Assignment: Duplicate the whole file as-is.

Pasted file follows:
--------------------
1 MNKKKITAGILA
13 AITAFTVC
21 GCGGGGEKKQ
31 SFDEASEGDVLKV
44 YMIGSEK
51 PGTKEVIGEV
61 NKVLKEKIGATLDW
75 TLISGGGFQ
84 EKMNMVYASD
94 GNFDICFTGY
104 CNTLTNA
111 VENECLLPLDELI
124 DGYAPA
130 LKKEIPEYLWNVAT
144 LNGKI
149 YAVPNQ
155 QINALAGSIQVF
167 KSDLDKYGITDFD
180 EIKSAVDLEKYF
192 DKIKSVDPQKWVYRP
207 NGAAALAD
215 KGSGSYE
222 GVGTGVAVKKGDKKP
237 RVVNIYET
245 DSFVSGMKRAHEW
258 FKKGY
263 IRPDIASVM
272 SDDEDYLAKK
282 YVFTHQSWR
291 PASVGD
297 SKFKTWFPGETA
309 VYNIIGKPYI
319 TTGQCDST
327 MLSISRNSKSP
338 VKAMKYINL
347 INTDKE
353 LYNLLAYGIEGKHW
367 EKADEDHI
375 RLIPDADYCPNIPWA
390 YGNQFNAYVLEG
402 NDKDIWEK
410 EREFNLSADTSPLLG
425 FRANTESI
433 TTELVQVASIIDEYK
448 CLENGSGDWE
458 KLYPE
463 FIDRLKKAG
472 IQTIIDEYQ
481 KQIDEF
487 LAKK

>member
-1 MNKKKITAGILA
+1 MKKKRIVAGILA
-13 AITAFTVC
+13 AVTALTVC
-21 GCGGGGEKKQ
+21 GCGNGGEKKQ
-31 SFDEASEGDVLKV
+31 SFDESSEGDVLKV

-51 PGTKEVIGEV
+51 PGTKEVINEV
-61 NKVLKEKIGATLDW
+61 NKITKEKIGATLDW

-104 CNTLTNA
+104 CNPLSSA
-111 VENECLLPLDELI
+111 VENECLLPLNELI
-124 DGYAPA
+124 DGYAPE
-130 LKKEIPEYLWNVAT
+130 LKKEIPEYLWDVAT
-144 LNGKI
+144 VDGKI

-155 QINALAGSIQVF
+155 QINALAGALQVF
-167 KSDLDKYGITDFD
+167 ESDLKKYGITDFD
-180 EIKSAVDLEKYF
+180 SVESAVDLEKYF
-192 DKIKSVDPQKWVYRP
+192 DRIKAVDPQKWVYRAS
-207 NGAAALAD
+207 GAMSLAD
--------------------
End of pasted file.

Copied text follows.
1 MNKKKITAGILA
13 AITAFTVC
21 GCGGGGEKKQ
31 SFDEASEGDVLKV
44 YMIGSEK
51 PGTKEVIGEV
61 NKVLKEKIGATLDW
75 TLISGGGFQ
84 EKMNMVYASD
94 GNFDICFTGY
104 CNTLTNA
111 VENECLLPLDELI
124 DGYAPA
130 LKKEIPEYLWNVAT
144 LNGKI
149 YAVPNQ
155 QINALAGSIQVF
167 KSDLDKYGITDFD
180 EIKSAVDLEKYF
192 DKIKSVDPQKWVYRP
207 NGAAALAD
215 KGSGSYE
222 GVGTGVAVKKGDKKP
237 RVVNIYET
245 DSFVSGMKRAHEW
258 FKKGY
263 IRPDIASVM
272 SDDEDYLAKK
282 YVFTHQSWR
291 PASVGD
297 SKFKTWFPGETA
309 VYNIIGKPYI
319 TTGQCDST
327 MLSISRNSKSP
338 VKAMKYINL
347 INTDKE
353 LYNLLAYGIEGKHW
367 EKADEDHI
375 RLIPDADYCPNIPWA
390 YGNQFNAYVLEG
402 NDKDIWEK
410 EREFNLSADTSPLLG
425 FRANTESI
433 TTELVQVASIIDEYK
448 CLENGSGDWE
458 KLYPE
463 FIDRLKKAG
472 IQTIIDEYQ
481 KQIDEF
487 LAKK

>member
-1 MNKKKITAGILA
+1 MKKKRIVAGILA
-13 AITAFTVC
+13 AVTALTVC
-21 GCGGGGEKKQ
+21 GCGNGGEKKQ
-31 SFDEASEGDVLKV
+31 SFDESSEGDVLKV

-51 PGTKEVIGEV
+51 PGTKEVINEV
-61 NKVLKEKIGATLDW
+61 NKITKEKIGATLDW

-104 CNTLTNA
+104 CNPLSSA
-111 VENECLLPLDELI
+111 VENECLLPLNELI
-124 DGYAPA
+124 DGYAPE
-130 LKKEIPEYLWNVAT
+130 LKKEIPEYLWDVAT
-144 LNGKI
+144 VDGKI

-155 QINALAGSIQVF
+155 QINALAGALQVF
-167 KSDLDKYGITDFD
+167 ESDLKKYGITDFD
-180 EIKSAVDLEKYF
+180 SVESAVDLEKYF
-192 DKIKSVDPQKWVYRP
+192 DRIKAVDPQKWVYRAS
-207 NGAAALAD
+207 GAMSLAD